To close the amazing four coming from the same category, let’s take a closer look at a car coming from Lopresto Collection – 1955 Alfa Romeo 1900 Super Sprint ‘La Flèche’. Being truly one-off example of the Vignale body, it is doubtlessly the most elegant result of the ‘competition’, which Alfa Romeo put out there with the configurable ‘Millenove’ platform. Called ‘La Flèche’ (meaning ‘The Arrow’) for a reason, the shape is consequent all throughout its distinguished lines, following over the wheel arches as well as a having a mid, white stripe. Another gem from Giovanni Michelotti at Vignale.


The least populated class but far from least exciting was the one designated for vintage concept cars. Only four entrants, but coming from completely opposite spectra of the automotive world, could really change the way a person envisaged classic motorization.

Last year’s winner – Phillip Sarofim and his Lancia Stratos Zero – set the bar up high. This year Mr. Sarofim did not disappoint either and arrived in turquoise Vivant 77, bringing the car that looks like a manta ray to Europe for the first time. Built on the rare 370ci Pontiac V8 from 1958 it was bodied by Harry Kennedy, Jack Henser and John Glover, who were also known as “The Beatles of Troy, Michigan”. After its presentation at Detroit Autorama Show in 1966 it was long forgotten, but then amazingly came back in 2009 and was restored to its original state. At the lawns of Villa Erba it shone like it never did before!

Next in line was ‘an idea car’ from Marcello Gandini at Bertone – a 1967 Lamborghini Marzal. Even today it looks as if it just arrived from either the space or the future. It is featured with gull-wing doors opening the silver-lined interior for four. An interior well lit, as the body consists of approximately 4.5 square meters of glazing. With the car itself being very short, measuring only 110 cm in height, that means it is almost see-through! The driver of this Marzal matched it perfectly with shining silver costume and interestingly… she drives barefoot!

Yes, we all knew what will come next, as the Ferrari 512S Modulo was hands down the most expected car of the show. Created by Paolo Martin as a concept it would have never been brought to see the daylight if it had not been for Bertone’s futuristic Alfa Romeo Carabo. Pininfarina had to respond and built the car on 512S chassis. However, it was never fitted with engine until 2018! Now, thanks to its owner, James Glickenhaus, it is up and running like an UFO disc. Remember Marzal being 110cm short? This one is only 93cm in height!


As per the event’s tradition, midway through the show the classic parade has started. The grand stand in front of the jury was filled up with people, judges were ready to vote for the contestants and Simon Kidston was playing his top game as a presenter. Class by class, all the cars drove in front of the public, stopped for a quick presentation and were driven… or pushed away.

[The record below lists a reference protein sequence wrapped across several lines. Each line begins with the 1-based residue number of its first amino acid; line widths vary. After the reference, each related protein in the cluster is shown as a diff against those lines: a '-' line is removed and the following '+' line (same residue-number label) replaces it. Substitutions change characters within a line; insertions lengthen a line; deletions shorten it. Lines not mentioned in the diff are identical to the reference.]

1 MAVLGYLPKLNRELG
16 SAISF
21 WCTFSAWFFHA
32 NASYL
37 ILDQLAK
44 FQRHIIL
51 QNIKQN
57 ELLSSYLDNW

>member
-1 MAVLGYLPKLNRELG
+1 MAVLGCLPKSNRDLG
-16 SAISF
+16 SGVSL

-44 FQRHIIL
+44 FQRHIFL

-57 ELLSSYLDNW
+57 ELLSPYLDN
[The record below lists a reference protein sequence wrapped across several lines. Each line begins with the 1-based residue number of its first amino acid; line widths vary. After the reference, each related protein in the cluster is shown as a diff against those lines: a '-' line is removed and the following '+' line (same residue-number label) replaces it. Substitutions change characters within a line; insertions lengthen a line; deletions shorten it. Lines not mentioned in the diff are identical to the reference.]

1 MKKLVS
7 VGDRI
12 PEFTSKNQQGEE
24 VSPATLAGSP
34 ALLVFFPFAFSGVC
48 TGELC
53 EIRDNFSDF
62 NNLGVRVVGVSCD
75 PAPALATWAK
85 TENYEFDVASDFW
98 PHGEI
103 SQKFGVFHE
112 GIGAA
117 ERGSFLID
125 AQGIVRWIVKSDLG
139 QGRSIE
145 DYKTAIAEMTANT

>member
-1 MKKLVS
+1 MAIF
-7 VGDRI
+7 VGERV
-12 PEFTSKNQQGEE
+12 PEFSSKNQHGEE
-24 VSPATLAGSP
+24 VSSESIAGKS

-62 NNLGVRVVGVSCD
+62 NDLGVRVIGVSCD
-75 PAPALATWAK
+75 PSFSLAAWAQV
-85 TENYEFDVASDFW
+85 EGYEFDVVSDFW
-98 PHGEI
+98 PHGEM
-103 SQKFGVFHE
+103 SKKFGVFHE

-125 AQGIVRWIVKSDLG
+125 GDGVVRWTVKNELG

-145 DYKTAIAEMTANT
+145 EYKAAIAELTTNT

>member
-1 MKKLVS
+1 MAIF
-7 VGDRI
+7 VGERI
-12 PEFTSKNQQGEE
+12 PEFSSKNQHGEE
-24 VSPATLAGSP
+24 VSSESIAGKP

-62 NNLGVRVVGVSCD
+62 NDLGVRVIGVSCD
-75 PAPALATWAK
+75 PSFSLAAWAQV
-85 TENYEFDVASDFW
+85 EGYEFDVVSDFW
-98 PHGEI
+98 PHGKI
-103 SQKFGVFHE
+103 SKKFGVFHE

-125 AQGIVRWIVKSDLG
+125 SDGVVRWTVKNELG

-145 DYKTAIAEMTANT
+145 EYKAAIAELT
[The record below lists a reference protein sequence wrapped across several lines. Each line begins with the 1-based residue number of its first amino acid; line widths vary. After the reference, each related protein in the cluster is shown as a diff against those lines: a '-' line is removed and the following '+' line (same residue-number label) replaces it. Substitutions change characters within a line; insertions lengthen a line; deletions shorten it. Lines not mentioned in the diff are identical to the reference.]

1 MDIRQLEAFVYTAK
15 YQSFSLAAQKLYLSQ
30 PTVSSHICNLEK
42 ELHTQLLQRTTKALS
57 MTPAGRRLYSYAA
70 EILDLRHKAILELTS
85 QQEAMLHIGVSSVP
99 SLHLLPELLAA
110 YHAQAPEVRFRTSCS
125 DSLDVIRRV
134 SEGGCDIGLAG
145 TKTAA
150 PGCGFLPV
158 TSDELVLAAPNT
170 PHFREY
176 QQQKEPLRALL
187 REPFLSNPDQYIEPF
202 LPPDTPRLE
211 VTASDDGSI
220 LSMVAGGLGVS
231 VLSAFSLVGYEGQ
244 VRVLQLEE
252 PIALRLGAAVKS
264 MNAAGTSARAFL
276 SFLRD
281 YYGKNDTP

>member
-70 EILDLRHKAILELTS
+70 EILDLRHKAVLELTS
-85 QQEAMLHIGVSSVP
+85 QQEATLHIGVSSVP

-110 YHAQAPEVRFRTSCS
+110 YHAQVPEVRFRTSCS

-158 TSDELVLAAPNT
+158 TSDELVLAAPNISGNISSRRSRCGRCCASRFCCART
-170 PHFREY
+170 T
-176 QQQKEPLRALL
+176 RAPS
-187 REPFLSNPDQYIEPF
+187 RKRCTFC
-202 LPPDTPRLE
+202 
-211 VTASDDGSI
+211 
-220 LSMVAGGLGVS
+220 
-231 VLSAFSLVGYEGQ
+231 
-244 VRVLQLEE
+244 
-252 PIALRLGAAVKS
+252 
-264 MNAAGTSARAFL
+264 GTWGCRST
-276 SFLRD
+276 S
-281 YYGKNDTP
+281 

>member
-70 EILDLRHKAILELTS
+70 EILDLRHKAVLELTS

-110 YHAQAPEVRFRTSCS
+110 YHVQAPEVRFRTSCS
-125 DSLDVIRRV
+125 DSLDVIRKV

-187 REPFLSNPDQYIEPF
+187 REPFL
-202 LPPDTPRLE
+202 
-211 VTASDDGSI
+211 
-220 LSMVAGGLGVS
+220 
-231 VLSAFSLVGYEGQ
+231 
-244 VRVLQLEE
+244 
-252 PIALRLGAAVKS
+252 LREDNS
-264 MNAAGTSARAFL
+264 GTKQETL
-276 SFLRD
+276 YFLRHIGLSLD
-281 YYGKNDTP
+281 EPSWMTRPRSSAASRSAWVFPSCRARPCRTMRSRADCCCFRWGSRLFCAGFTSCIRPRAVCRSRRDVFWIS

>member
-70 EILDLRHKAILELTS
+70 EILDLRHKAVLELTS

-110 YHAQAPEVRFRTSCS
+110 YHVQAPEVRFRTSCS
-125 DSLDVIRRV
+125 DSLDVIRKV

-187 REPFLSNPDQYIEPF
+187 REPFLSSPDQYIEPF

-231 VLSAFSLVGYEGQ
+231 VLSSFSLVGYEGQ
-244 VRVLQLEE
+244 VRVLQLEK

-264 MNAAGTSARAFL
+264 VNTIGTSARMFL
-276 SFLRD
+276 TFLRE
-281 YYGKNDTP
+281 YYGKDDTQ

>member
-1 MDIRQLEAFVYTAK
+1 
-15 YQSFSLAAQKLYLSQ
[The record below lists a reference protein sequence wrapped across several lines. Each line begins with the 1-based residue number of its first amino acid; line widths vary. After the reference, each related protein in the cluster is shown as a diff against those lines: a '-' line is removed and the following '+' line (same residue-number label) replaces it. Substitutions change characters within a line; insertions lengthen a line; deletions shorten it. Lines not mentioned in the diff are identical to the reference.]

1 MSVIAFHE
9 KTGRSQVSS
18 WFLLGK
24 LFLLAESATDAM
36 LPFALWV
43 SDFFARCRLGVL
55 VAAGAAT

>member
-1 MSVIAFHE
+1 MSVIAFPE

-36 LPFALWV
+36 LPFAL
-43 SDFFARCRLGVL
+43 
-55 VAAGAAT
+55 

The scenery and feel of the show were as always boosted by the red carpet, once again making the cars look like movie stars. Some of them actually belonged to people from the big screen – for example the Ferrari 250 GT California Spyder SWB once belonged to Alain Delon, who used to drive around in it, with Jane Fonda on the passenger seat.

There were many more unique cars shown on Sunday but one thing was for sure – the jury and the public were unanimous and voted for the same car as ‘Best of Show’. Claiming the one-two was black Alfa Romeo 8C 2900B – as impressive by its Touring bodywork as it is by the mechanics underneath. The engine is an inline eight with an alloy block, double overhead camshaft, two compressors, rear-mounted gearbox and independent suspension. Back in the late ‘30s? Really impressive!

Not any less impressive was the Gyro-X, which was intended to move the masses with its innovative, narrow body and gyroscopic mechanism. Looking like a cigar and moving on two wheels it highly likely is the only automobile with a working gyroscope in the World. Things like that – only at Concorso!


It is undeniable that Concorso d’Eleganza Villa d’Este is an event dedicated to stunning cars – rarities brought from all-around the World. It is the people surrounding them, however, that make the meeting at Como all so special.

A proud owner of a car, a knowledgeable judge, a truly passionate visitor or a curious kid looking through the window of a classic Ferrari – they make all the difference in perceiving the grounds of Villa Erba on Sunday. I deeply believe the meeting would not be as exciting if it was not for Stephen and Camilla Brauer happily putting up the roof on their Bentley 4 ¼ Litre, Emma Beanland sticking out her tongue whilst in her Delahaye or the Lopresto family sitting in the stunning Alfa Romeo La Flèche, waiting for the parade.

People at Concorso d’Eleganza well deserve a separate call-out to make the reportage full – and I really hope you will enjoy these photos as much as you do the ones with cars!


The worst thing about Concorso d’Eleganza Villa d’Este is that at some point it just ends. All prizes are announced, then winners make one more appearance at the red carpet. Flashlights, photographers are taking last shots, everything is happening so quickly and then…

Simon calls it a day and everyone suddenly heads home. The venue is slowly emptying and the metaphoric smoke is going down. What is left are thousands of photographs, hundreds of memories, dozens of new connections with like-minded people and the one single best thing about Concorso d’Eleganza… there is always the next year to look forward to.

Text & Photos: Adam Pękala ©